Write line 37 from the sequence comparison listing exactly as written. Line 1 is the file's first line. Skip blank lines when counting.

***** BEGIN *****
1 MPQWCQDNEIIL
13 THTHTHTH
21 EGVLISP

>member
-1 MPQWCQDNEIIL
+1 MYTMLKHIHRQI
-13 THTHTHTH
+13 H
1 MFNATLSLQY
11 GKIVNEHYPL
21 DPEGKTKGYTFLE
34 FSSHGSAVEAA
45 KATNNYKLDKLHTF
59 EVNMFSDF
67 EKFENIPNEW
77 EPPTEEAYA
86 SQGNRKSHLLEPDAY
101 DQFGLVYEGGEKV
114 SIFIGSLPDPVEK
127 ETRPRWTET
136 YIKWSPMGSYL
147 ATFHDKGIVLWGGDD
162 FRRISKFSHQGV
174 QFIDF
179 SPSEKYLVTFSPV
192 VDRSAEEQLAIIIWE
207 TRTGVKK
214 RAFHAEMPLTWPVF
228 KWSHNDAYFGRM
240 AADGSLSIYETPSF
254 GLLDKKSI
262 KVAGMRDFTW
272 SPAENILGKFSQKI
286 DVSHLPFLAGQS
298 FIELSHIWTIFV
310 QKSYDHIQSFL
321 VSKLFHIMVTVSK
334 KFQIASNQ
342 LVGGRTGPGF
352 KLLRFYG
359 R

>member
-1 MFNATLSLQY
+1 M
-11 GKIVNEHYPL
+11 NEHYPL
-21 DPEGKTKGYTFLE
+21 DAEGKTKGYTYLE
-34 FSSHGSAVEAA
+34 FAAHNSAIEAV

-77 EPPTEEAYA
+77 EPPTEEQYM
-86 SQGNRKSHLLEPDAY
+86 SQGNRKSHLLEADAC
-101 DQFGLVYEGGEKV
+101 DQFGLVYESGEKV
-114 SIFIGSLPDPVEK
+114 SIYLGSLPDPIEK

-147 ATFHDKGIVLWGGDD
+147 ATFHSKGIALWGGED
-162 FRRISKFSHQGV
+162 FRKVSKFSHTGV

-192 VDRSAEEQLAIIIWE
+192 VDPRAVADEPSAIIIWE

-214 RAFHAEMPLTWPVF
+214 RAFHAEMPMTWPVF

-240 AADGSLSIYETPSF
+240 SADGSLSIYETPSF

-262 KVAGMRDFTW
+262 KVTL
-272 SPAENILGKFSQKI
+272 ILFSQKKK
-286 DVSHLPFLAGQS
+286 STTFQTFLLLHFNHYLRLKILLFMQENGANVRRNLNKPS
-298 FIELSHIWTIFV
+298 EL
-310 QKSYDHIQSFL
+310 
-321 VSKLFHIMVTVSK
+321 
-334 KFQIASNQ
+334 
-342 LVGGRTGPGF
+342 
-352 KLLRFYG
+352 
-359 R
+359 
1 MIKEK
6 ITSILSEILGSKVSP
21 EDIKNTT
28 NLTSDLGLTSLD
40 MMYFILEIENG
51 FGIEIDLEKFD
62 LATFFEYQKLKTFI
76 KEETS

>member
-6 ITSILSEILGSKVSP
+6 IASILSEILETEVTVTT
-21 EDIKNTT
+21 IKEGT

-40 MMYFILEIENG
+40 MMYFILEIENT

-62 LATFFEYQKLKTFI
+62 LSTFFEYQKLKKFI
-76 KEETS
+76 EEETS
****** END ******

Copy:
321 VSKLFHIMVTVSK